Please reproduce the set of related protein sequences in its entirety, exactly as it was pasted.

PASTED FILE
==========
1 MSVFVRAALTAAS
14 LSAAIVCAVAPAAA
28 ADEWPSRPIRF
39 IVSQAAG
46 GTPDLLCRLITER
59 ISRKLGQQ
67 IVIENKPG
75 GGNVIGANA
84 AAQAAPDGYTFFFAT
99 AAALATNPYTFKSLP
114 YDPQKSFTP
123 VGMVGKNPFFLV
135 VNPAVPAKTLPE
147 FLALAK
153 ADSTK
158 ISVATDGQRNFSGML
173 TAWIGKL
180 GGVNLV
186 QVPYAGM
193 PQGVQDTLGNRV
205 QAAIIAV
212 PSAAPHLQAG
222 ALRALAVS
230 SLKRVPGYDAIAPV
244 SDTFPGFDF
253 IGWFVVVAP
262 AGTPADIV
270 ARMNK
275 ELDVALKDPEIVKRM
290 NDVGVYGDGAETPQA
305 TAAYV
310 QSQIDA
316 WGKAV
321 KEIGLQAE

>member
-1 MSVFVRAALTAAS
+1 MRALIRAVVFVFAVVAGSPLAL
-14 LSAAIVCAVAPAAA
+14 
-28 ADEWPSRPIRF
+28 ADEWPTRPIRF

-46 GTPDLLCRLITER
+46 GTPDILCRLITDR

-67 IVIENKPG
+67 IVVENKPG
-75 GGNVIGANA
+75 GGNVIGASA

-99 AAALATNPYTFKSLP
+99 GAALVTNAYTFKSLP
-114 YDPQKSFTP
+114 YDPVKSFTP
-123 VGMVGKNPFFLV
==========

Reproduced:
1 MSVFVRAALTAAS
14 LSAAIVCAVAPAAA
28 ADEWPSRPIRF
39 IVSQAAG
46 GTPDLLCRLITER
59 ISRKLGQQ
67 IVIENKPG
75 GGNVIGANA
84 AAQAAPDGYTFFFAT
99 AAALATNPYTFKSLP
114 YDPQKSFTP
123 VGMVGKNPFFLV
135 VNPAVPAKTLPE
147 FLALAK
153 ADSTK
158 ISVATDGQRNFSGML
173 TAWIGKL
180 GGVNLV
186 QVPYAGM
193 PQGVQDTLGNRV
205 QAAIIAV
212 PSAAPHLQAG
222 ALRALAVS
230 SLKRVPGYDAIAPV
244 SDTFPGFDF
253 IGWFVVVAP
262 AGTPADIV
270 ARMNK
275 ELDVALKDPEIVKRM
290 NDVGVYGDGAETPQA
305 TAAYV
310 QSQIDA
316 WGKAV
321 KEIGLQAE

>member
-1 MSVFVRAALTAAS
+1 MRALIRAVVFVFAVVAGSPLAL
-14 LSAAIVCAVAPAAA
+14 
-28 ADEWPSRPIRF
+28 ADEWPTRPIRF

-46 GTPDLLCRLITER
+46 GTPDILCRLITDR

-67 IVIENKPG
+67 IVVENKPG
-75 GGNVIGANA
+75 GGNVIGASA

-99 AAALATNPYTFKSLP
+99 GAALVTNAYTFKSLP
-114 YDPQKSFTP
+114 YDPVKSFTP
-123 VGMVGKNPFFLV